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Taxes, transfers, and employment in an incomplete markets model

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  • Jorge Alonso-Ortiz
  • Richard Rogerson

Abstract

Tax and transfer programs are analyzed in the context of a model with idiosyncratic productivity shocks and incomplete markets. The effects are contrasted with those obtained in a stand-in household model featuring no idiosyncratic shocks and complete markets. The main finding is that the impact on hours remains very large, but the welfare consequences are very different. The analysis also suggests that tax and transfer policies have large effects on average labor productivity via selection effects on employment.

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File URL: http://www.frbatlanta.org/documents/cqer/publicationscq/cqerwp/cqer_wp10-07.pdf
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Bibliographic Info

Paper provided by Federal Reserve Bank of Atlanta in its series CQER Working Paper with number 2010-07.

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Date of creation: 2010
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Handle: RePEc:fip:fedacq:2010-07

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References

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  1. Yongsung Chang & Sun-Bin Kim, 2003. "From individual to aggregate labor supply : a quantitative analysis based on a heterogeneous agent macroeconomy," Working Paper 03-05, Federal Reserve Bank of Richmond.
  2. Sungbae An & Yongsung Chang & Sun-Bin Kim, 2007. "Can a Representative Agent Model Represent a Heterogeneous Agent Economy?," Discussion Paper Series 0714, Institute of Economic Research, Korea University.
  3. Richard Rogerson, 2008. "Structural Transformation and the Deterioration of European Labor Market Outcomes," Journal of Political Economy, University of Chicago Press, vol. 116(2), pages 235-259, 04.
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  6. Richard Rogerson, 2006. "Understanding Differences in Hours Worked," Review of Economic Dynamics, Elsevier for the Society for Economic Dynamics, vol. 9(3), pages 365-409, July.
  7. Martin Floden & Jesper Lindé, 2001. "Idiosyncratic Risk in the United States and Sweden: Is There a Role for Government Insurance?," Review of Economic Dynamics, Elsevier for the Society for Economic Dynamics, vol. 4(2), pages 406-437, July.
  8. Josep Pijoan-Mas, 2006. "Precautionary Savings or Working Longer Hours?," Review of Economic Dynamics, Elsevier for the Society for Economic Dynamics, vol. 9(2), pages 326-352, April.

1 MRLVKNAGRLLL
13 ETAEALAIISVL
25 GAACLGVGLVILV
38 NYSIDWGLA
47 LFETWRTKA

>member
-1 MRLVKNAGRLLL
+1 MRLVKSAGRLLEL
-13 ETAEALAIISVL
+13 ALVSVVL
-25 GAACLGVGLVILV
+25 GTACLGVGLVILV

9. Edward C. Prescott, 2004. "Why do Americans work so much more than Europeans?," Quarterly Review, Federal Reserve Bank of Minneapolis, issue Jul, pages 2-13.
  10. Ljungqvist, Lars & Sargent, Thomas J, 2007. "Taxes, Benefits, and Careers: Complete Versus Incomplete Markets," CEPR Discussion Papers 6560, C.E.P.R. Discussion Papers.
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  15. Mendoza, Enrique G. & Razin, Assaf & Tesar, Linda L., 1994. "Effective tax rates in macroeconomics: Cross-country estimates of tax rates on factor incomes and consumption," Journal of Monetary Economics, Elsevier, vol. 34(3), pages 297-323, December.
  16. Aiyagari, S Rao, 1994. "Uninsured Idiosyncratic Risk and Aggregate Saving," The Quarterly Journal of Economics, MIT Press, vol. 109(3), pages 659-84, August.
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Cited by:
  1. Ricardo Reis & Hyunseung Oh, 2011. "Targeted Transfers and the Fiscal Response to the Great Recession," Discussion Papers 1011-10, Columbia University, Department of Economics.
  2. Alonso-Ortiz, Jorge, 2013. "Taxes, Transfers and the Macroeconomy," MPRA Paper 49569, University Library of Munich, Germany.
  3. Berriel, Tiago C. & Zilberman, Eduardo, 2011. "Targeting the Poor: A Macroeconomic Analysis of Cash Transfer Programs," Economics Working Papers (Ensaios Economicos da EPGE) 726, FGV/EPGE Escola Brasileira de Economia e Finanças, Getulio Vargas Foundation (Brazil).
  4. Regassa Senbeta S., 2011. "How applicable are the New Keynesian DSGE models to a typical Low-Income Economy?," Working Papers 2011016, University of Antwerp, Faculty of Applied Economics.
  5. Fève, Patrick & Matheron, Julien & Sahuc, Jean-Guillaume, 2012. "The Laffer Curve in an Incomplete-Market Economy," TSE Working Papers 12-288, Toulouse School of Economics (TSE), revised Jul 2013.
  6. Eduardo Zilberman & Anna Dos Reis, 2013. "On the Optimal Size of Public Employment," 2013 Meeting Papers 482, Society for Economic Dynamics.
  7. Michael P. Keane & Richard Rogerson, 2011. "Reconciling Micro and Macro Labor Supply Elasticities: A Structural Perspective," NBER Working Papers 17430, National Bureau of Economic Research, Inc.
  8. Anna Carolina Saba dos Reis & Eduardo Zilberman, 2013. "On the Optimal Size of Public Employment," Textos para discussão 612, Department of Economics PUC-Rio (Brazil).
  9. Giovanni Di Bartolomeo & Patrizio Tirelli & Nicola Acocella, 2013. "The comeback of inflation as an optimal public finance tool," Working Papers 263, University of Milano-Bicocca, Department of Economics, revised Dec 2013.

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